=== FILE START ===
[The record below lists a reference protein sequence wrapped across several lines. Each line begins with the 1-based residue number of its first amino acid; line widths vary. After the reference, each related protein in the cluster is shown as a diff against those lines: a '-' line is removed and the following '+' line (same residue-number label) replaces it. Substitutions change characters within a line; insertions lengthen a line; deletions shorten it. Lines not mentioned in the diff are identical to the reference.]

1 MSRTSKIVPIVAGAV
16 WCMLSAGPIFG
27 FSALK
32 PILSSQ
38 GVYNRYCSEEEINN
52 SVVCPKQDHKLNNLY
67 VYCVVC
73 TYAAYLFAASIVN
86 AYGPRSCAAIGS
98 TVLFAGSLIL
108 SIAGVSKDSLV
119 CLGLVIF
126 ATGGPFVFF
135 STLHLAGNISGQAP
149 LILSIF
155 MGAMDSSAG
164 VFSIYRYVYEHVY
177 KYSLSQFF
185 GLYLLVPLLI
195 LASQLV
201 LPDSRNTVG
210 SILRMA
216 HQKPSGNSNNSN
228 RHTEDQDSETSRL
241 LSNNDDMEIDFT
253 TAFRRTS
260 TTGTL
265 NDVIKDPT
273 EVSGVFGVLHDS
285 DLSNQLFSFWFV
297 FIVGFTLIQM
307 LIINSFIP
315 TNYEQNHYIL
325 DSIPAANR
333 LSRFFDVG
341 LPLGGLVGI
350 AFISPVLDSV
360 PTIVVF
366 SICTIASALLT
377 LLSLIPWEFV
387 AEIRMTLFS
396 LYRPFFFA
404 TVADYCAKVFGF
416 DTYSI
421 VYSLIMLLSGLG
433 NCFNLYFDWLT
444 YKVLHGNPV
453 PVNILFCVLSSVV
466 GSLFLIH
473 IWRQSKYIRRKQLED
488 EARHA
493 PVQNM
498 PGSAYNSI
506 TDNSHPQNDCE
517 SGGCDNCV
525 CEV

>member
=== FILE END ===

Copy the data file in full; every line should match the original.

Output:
[The record below lists a reference protein sequence wrapped across several lines. Each line begins with the 1-based residue number of its first amino acid; line widths vary. After the reference, each related protein in the cluster is shown as a diff against those lines: a '-' line is removed and the following '+' line (same residue-number label) replaces it. Substitutions change characters within a line; insertions lengthen a line; deletions shorten it. Lines not mentioned in the diff are identical to the reference.]

1 MSRTSKIVPIVAGAV
16 WCMLSAGPIFG
27 FSALK
32 PILSSQ
38 GVYNRYCSEEEINN
52 SVVCPKQDHKLNNLY
67 VYCVVC
73 TYAAYLFAASIVN
86 AYGPRSCAAIGS
98 TVLFAGSLIL
108 SIAGVSKDSLV
119 CLGLVIF
126 ATGGPFVFF
135 STLHLAGNISGQAP
149 LILSIF
155 MGAMDSSAG
164 VFSIYRYVYEHVY
177 KYSLSQFF
185 GLYLLVPLLI
195 LASQLV
201 LPDSRNTVG
210 SILRMA
216 HQKPSGNSNNSN
228 RHTEDQDSETSRL
241 LSNNDDMEIDFT
253 TAFRRTS
260 TTGTL
265 NDVIKDPT
273 EVSGVFGVLHDS
285 DLSNQLFSFWFV
297 FIVGFTLIQM
307 LIINSFIP
315 TNYEQNHYIL
325 DSIPAANR
333 LSRFFDVG
341 LPLGGLVGI
350 AFISPVLDSV
360 PTIVVF
366 SICTIASALLT
377 LLSLIPWEFV
387 AEIRMTLFS
396 LYRPFFFA
404 TVADYCAKVFGF
416 DTYSI
421 VYSLIMLLSGLG
433 NCFNLYFDWLT
444 YKVLHGNPV
453 PVNILFCVLSSVV
466 GSLFLIH
473 IWRQSKYIRRKQLED
488 EARHA
493 PVQNM
498 PGSAYNSI
506 TDNSHPQNDCE
517 SGGCDNCV
525 CEV

>member